Well, President Hosni Mubarak finally left the presidential palace for good.
Appears to be good news for Egyptians. But appearances could be deceiving.
They did not get a democratic transition, they got the army running the country with a military council. Is that what Egyptians wanted ? Is that what the Middle East and Israel wanted ?
Not sure. There are many commentaries and news analyses on the web for one to read and understand. But the fact remains that Egypt has entered a period of uncertainty regarding its future form of government. While the Egyptian military is made up of all sections of the population (all Egyptian males have to serve the army), and so is representative of the Egyptian society as a whole, it is difficult to guess the minds of the top military leaders. They (like most military generals elsewhere) are generally opaque personalities with secretive behaviours which are difficult to decipher.
Given that the military will rule Egypt for the next 7 months, we will have to wait and see if it will concede power to a democratically elected government, if the constituents of the government are not acceptable to it. This is going to be a serious challenge to any new government coming to power in Egypt. There is always a possibility of a coup as an instrument of the military that could be unleashed on any government that tries to change the order of how the government had been run in Egypt over the past six decades.
It is a good assumption if one were to come to a conclusion that the U.S. would play a crucial role in any new government formation and use its strong links to the Egyptian Military leadership to ensure that an anti-American party does not gain power. This is but only natural after many decades of a collaborative government which ensured peace with Israel resulted in middle-east peace overall, and worked closely with the U.S. for mutual benefit.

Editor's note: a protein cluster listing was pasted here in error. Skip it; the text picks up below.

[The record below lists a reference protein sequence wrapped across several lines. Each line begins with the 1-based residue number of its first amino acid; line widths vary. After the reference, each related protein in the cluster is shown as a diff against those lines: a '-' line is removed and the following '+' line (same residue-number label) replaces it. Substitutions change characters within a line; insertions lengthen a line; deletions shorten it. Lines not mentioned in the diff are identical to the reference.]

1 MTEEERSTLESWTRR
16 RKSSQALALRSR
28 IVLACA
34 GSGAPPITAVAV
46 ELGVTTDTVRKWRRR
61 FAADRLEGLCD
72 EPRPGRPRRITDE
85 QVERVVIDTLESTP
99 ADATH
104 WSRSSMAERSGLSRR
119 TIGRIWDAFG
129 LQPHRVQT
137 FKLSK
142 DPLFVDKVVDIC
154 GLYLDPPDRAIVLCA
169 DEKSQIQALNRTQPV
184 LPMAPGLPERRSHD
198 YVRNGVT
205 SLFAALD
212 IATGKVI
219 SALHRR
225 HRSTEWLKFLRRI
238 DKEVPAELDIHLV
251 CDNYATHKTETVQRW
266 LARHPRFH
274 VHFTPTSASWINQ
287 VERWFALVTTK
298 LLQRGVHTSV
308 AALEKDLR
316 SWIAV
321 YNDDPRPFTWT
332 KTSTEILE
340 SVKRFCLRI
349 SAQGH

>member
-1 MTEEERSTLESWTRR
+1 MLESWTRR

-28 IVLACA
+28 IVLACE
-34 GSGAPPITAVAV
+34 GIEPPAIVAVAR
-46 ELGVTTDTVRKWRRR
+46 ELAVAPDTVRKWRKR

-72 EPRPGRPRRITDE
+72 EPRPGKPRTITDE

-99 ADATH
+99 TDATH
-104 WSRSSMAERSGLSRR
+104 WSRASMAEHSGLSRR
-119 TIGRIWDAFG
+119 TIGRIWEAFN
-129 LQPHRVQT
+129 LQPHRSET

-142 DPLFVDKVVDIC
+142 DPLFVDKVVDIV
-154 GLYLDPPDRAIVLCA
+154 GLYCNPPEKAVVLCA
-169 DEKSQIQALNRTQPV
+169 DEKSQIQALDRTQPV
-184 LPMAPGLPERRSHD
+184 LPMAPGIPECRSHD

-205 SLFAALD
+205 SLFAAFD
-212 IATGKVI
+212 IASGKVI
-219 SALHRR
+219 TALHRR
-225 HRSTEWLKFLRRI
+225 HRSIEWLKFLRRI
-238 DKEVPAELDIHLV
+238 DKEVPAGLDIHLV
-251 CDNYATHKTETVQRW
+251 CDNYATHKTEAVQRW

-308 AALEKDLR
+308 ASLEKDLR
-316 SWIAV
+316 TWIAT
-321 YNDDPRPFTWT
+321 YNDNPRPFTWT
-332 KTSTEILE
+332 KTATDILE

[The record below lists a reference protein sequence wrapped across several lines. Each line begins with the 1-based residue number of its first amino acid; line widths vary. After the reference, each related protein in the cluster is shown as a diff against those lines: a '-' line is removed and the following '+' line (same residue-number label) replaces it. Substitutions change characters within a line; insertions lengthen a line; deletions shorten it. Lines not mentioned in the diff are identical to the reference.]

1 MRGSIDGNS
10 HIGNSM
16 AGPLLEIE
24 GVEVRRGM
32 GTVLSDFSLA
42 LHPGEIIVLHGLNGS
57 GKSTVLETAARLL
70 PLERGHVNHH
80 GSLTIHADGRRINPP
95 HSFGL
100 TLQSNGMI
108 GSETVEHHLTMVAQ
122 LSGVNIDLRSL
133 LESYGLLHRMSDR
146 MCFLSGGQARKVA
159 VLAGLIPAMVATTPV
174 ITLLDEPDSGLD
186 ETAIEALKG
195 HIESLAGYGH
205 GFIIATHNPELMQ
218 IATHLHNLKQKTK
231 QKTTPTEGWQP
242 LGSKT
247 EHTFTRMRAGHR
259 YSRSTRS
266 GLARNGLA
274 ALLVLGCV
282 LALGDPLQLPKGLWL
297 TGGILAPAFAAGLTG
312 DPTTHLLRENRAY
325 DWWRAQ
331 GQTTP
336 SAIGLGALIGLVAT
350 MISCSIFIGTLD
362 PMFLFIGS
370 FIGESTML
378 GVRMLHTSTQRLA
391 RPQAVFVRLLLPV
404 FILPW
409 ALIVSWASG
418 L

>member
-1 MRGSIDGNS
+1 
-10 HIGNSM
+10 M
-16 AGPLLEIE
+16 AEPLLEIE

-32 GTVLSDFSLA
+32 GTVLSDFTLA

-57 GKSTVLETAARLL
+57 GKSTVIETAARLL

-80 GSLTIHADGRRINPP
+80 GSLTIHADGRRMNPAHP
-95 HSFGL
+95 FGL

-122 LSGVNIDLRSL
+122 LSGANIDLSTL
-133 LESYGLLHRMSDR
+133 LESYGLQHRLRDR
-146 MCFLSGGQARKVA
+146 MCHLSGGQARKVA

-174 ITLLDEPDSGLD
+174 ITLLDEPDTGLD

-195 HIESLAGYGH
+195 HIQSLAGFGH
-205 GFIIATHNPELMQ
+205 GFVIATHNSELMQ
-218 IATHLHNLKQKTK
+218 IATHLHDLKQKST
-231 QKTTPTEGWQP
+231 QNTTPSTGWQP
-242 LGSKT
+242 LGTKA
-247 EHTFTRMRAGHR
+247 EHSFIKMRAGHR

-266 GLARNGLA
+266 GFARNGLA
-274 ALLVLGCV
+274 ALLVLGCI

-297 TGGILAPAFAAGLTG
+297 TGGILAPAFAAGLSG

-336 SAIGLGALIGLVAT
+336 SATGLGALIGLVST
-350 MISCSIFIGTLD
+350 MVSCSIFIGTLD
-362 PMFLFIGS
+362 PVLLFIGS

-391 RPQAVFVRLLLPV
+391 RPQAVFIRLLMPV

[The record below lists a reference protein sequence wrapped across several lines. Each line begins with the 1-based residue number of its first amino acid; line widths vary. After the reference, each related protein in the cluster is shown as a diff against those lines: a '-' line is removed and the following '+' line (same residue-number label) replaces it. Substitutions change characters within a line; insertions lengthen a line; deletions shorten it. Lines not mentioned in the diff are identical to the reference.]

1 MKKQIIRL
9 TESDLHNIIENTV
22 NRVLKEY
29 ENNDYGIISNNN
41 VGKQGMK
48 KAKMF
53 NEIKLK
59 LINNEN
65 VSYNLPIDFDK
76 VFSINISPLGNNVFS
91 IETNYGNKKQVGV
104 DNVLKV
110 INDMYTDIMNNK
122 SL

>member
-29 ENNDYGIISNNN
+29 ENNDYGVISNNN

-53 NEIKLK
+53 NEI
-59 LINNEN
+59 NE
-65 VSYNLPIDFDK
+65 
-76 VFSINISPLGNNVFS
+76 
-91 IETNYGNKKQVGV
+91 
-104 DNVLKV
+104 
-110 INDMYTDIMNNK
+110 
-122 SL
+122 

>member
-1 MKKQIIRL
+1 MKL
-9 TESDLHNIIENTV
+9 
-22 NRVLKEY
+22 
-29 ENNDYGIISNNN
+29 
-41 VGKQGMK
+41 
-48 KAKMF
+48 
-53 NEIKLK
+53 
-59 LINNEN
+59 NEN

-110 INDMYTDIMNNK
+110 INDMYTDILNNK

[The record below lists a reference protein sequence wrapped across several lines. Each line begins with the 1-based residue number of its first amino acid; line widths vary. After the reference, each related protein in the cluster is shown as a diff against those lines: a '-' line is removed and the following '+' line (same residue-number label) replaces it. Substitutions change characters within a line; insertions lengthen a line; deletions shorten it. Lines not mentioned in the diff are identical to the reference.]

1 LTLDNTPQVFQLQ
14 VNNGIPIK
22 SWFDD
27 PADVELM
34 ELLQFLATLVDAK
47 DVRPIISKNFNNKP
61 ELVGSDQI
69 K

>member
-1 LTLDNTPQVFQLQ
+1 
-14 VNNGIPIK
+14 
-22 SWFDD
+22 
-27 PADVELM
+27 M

Now, like the Egyptian population, the U.S. government/military as well as Israel, are entering a period of uncertainty, with no clear answers. Given a choice, the military-run government would be a choice because both the U.S. and Israel are familiar with the military leadership and comfortable in the fact that they would not allow any party to break the fragile peace accord. But is that going to be tenable even in the medium term ? Not if the Egyptian people would have their way. They did have their way in the ouster of President Hosni Mubarak, didn’t they ?
Apart from this internal government formation challenge, the Egyptian situation has also seriously impacted other Arab nations with restive populations all around Egypt. It would be very interesting to see how the Facebook/Twitter-led revolution of Egypt could be transported to other repressive countries with dictatorships which should be very seriously considering the possibility of a civilian revolt on their hands. They might be planning for the same, and introducing reforms very quickly, in the near future to avoid the fate of Mr Mubarak.
Democracy is always welcome and Freedom to the people is a critical step in a nation’s development, but stability and peace factors need to be reassessed.
Have a great weekend,
12th February 2011